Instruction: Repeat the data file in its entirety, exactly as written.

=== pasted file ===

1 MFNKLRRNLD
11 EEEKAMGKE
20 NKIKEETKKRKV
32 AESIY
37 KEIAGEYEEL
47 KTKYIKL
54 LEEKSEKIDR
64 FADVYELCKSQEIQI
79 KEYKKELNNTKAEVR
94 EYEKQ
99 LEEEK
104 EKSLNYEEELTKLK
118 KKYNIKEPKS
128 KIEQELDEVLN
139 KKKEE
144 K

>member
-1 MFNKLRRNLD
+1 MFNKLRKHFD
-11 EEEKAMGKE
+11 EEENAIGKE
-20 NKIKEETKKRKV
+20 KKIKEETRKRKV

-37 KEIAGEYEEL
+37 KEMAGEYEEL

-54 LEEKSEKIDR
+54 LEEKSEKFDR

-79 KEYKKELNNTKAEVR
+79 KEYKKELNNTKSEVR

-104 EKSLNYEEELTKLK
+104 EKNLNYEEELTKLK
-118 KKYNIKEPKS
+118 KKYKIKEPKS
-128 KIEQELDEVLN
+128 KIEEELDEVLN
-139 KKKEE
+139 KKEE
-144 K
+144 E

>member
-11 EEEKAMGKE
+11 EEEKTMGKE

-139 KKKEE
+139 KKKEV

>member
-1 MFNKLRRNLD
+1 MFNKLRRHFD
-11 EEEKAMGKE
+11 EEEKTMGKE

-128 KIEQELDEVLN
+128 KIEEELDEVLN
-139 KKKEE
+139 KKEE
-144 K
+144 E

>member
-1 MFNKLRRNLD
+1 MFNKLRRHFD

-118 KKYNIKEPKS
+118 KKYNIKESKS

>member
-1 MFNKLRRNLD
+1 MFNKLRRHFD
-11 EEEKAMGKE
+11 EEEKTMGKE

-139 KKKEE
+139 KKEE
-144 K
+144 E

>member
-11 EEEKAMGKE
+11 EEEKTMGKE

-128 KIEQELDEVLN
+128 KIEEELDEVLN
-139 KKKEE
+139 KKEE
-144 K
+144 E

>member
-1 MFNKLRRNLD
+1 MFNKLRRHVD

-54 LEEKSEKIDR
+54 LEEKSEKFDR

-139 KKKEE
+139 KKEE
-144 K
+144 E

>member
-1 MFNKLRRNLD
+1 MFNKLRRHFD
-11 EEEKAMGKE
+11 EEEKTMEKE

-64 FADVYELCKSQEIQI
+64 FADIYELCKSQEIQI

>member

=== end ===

1 MFNKLRRNLD
11 EEEKAMGKE
20 NKIKEETKKRKV
32 AESIY
37 KEIAGEYEEL
47 KTKYIKL
54 LEEKSEKIDR
64 FADVYELCKSQEIQI
79 KEYKKELNNTKAEVR
94 EYEKQ
99 LEEEK
104 EKSLNYEEELTKLK
118 KKYNIKEPKS
128 KIEQELDEVLN
139 KKKEE
144 K

>member
-1 MFNKLRRNLD
+1 MFNKLRKHFD
-11 EEEKAMGKE
+11 EEENAIGKE
-20 NKIKEETKKRKV
+20 KKIKEETRKRKV

-37 KEIAGEYEEL
+37 KEMAGEYEEL

-54 LEEKSEKIDR
+54 LEEKSEKFDR

-79 KEYKKELNNTKAEVR
+79 KEYKKELNNTKSEVR

-104 EKSLNYEEELTKLK
+104 EKNLNYEEELTKLK
-118 KKYNIKEPKS
+118 KKYKIKEPKS
-128 KIEQELDEVLN
+128 KIEEELDEVLN
-139 KKKEE
+139 KKEE
-144 K
+144 E

>member
-11 EEEKAMGKE
+11 EEEKTMGKE

-139 KKKEE
+139 KKKEV

>member
-1 MFNKLRRNLD
+1 MFNKLRRHFD
-11 EEEKAMGKE
+11 EEEKTMGKE

-128 KIEQELDEVLN
+128 KIEEELDEVLN
-139 KKKEE
+139 KKEE
-144 K
+144 E

>member
-1 MFNKLRRNLD
+1 MFNKLRRHFD

-118 KKYNIKEPKS
+118 KKYNIKESKS

>member
-1 MFNKLRRNLD
+1 MFNKLRRHFD
-11 EEEKAMGKE
+11 EEEKTMGKE

-139 KKKEE
+139 KKEE
-144 K
+144 E

>member
-11 EEEKAMGKE
+11 EEEKTMGKE

-128 KIEQELDEVLN
+128 KIEEELDEVLN
-139 KKKEE
+139 KKEE
-144 K
+144 E

>member
-1 MFNKLRRNLD
+1 MFNKLRRHVD

-54 LEEKSEKIDR
+54 LEEKSEKFDR

-139 KKKEE
+139 KKEE
-144 K
+144 E

>member
-1 MFNKLRRNLD
+1 MFNKLRRHFD
-11 EEEKAMGKE
+11 EEEKTMEKE

-64 FADVYELCKSQEIQI
+64 FADIYELCKSQEIQI

>member